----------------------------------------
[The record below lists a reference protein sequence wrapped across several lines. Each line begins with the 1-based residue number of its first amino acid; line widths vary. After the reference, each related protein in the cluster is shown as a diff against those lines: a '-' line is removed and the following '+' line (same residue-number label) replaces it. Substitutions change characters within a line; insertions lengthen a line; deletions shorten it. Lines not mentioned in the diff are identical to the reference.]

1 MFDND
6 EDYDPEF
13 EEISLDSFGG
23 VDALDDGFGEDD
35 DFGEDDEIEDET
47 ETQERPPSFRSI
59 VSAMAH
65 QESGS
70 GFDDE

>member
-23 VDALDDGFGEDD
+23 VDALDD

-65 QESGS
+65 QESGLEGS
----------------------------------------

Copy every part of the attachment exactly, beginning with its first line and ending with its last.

[The record below lists a reference protein sequence wrapped across several lines. Each line begins with the 1-based residue number of its first amino acid; line widths vary. After the reference, each related protein in the cluster is shown as a diff against those lines: a '-' line is removed and the following '+' line (same residue-number label) replaces it. Substitutions change characters within a line; insertions lengthen a line; deletions shorten it. Lines not mentioned in the diff are identical to the reference.]

1 MFDND
6 EDYDPEF
13 EEISLDSFGG
23 VDALDDGFGEDD
35 DFGEDDEIEDET
47 ETQERPPSFRSI
59 VSAMAH
65 QESGS
70 GFDDE

>member
-23 VDALDDGFGEDD
+23 VDALDD

-65 QESGS
+65 QESGLEGS